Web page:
Israel's conditions for opening Geneva peace talks with a single Arab delegation put the conference "back to square one" Jordan's special envoy to Washington said yesterday.

What Isreal has accepted would produce only "a cosmetic" conference, said Abdul Hamid Sharaf, chief of King Hussein's royal court. Sharaf is scheduled to meet today with President Carter. The president will also confer today with Syrian Foreign Minister Abdel Halim Khaddam.

The Isreali action is "outwardly a concession toward the position of the United States, but actually it is no movement whatever," Sharaf said in an interview.

Secretary of State Cyrus R. Vance has said the terms that Isreal has put on meeting with a pan-Arab delegation at Geneva "do not accurately reflect our views." Egyptian Foreign Minister Ismail Fahmi has called the Israeli position a "non-starter."

The Israeli cabinet on Sunday agreed to an American proposal for opening a Geneva peace conference with a unified delegation, but only as a ceremonial. Isreal said the delegation must then divided into individual Arab stated for actual bargaining. Israel also said that Palestinians from Israeli-occupied West bank of the Jordan River who are not known members of the Palestine Liberation Organization could participate in the opening ceremony as part of the Jordanian delegation, but not as PLO members.

Sharaf said this is a "contradictory" distortion of the original idea for Geneva talks with a pan-Arab delegation, which he said was first proposed by Jordan and Syria.

A major objective of that Arab formula was to circumvent the dispute over who would represent the Palestinians, because of Israel's refusal to deal with the PLO.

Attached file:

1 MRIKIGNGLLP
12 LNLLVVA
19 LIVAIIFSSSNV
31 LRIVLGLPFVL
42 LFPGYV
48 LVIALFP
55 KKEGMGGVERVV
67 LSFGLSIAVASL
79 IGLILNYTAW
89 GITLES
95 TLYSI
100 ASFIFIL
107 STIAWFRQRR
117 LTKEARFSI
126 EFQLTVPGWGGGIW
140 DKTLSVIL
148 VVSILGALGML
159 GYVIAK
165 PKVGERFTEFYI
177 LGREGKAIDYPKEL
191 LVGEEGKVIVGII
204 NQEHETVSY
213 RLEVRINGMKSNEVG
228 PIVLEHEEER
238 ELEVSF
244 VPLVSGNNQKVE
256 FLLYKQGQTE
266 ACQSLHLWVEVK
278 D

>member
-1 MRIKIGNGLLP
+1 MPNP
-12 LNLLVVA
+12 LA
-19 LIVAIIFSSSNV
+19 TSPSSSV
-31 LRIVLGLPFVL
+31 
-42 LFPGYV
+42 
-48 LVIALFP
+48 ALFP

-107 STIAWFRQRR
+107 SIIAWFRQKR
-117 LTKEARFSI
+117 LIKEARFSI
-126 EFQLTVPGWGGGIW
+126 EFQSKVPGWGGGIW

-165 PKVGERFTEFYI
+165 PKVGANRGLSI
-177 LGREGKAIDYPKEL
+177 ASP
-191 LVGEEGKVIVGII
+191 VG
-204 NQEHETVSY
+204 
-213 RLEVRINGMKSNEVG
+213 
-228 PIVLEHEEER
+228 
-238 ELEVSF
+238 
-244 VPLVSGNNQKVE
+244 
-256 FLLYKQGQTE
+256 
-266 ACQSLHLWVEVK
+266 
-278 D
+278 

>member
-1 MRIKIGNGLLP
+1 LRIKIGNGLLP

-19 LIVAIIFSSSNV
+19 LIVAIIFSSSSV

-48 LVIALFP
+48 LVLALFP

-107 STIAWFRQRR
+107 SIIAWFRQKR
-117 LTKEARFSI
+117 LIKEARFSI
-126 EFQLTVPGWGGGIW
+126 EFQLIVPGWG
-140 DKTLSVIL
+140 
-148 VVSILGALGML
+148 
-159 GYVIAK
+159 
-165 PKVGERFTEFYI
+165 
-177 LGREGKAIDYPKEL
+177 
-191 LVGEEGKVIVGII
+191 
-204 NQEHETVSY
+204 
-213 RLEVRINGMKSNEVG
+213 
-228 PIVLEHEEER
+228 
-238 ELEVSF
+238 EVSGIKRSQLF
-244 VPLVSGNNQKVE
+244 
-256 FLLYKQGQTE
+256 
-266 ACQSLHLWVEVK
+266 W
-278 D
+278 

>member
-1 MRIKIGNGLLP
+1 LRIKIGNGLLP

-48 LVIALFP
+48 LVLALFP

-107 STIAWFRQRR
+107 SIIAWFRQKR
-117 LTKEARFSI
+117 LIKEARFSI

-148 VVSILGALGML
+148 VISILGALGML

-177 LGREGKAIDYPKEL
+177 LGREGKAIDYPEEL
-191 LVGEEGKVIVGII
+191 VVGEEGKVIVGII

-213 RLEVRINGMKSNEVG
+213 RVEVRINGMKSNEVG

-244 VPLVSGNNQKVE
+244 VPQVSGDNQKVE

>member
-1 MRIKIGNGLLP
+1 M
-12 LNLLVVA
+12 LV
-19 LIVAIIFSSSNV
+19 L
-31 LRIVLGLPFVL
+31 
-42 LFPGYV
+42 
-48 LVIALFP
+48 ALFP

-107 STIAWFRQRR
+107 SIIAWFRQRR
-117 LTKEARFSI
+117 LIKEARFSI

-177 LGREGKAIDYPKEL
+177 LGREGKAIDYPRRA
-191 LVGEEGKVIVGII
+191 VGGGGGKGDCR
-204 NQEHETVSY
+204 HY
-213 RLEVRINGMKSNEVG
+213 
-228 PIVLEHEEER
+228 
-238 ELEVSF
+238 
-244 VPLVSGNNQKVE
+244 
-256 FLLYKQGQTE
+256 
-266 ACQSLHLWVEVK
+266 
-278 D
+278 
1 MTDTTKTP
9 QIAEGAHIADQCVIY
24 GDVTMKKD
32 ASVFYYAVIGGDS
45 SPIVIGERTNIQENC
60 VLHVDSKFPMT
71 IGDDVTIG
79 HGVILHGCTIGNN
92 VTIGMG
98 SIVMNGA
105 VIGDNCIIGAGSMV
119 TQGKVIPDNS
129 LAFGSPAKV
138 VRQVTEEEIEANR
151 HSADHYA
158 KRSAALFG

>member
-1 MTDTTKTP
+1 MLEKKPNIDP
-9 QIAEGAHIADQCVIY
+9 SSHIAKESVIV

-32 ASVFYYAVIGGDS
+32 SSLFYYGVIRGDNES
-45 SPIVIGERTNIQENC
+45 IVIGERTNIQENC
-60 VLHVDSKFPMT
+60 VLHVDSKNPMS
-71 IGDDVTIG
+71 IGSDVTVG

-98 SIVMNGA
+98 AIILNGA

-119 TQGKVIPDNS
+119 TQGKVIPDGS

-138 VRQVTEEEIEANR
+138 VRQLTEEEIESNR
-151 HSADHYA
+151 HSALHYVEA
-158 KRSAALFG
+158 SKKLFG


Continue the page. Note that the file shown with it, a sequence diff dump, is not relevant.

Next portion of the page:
Sharaf said, "Our position is that the West Bank and the Gaza strip, the political future of the Palestinians and the future of the (Palestinians) refugee problems, are to be discussed with the Arabs collectively.It is a problem which no single nation can discuss by itself."

Jordan is regarded as the most moderate of the Arab nations on the contentious PLO issue, as King Hussein has had his own furious battles with the PLO.

Sharaf, who is King Hussein's senior advisor on foreign policy, met Saturday with Vance. He said, "We suggested that at Geneva we [the Arabs] should split on committees on substance" after opening the ceremony, not into separates states such as Jordan, Egypt and Syria, as Israel proposes.

What Jordan suggested, he said, was that one committee would deal with Israeli "withdrawal and borders" with the Arab nations; another with "peace obligations and guarantees," and a third with "Palestinian questions." In all these groups, Sharaf said, "all parties would be represented."

"But in discussion of the overall problem," he said, "particularly the Palestinian question, it should be discussed in plenary, or in the committee of the whole."

Sharaf said a Palestinian solution "must involve the process of self-determination. We don't care how the Palestinian representation is solved, but we do emphasize Palestinian self-determination in the context of [Israeli] withdrawal" from territories Israel occupied in the 1967 war.

"The major imperative," he said, "is that if there is no Israel withdrawal there is no peace settlement."

It is impossible for all Palestinian issues to be handled by Palestinians inside a Jordan delegation, as Israel advocates, Sharaf said, because "it is a bigger problem than Jordan."

He said "the refugees are spread all over the world: Gaza used to be under Egyptian administration, and there is a special relationship between all the Arab countries and the Palestinians."

"On substance," therefore, Sharaf said "the signs are not so hopeful so far very far apart." He said the Israelis "have angered the Arabs very much by their semantic solution." Sharaf said "the signs are not hopeful so far as the present [Israeli] announcement is concerned , but there is no reason to give up hope . . ."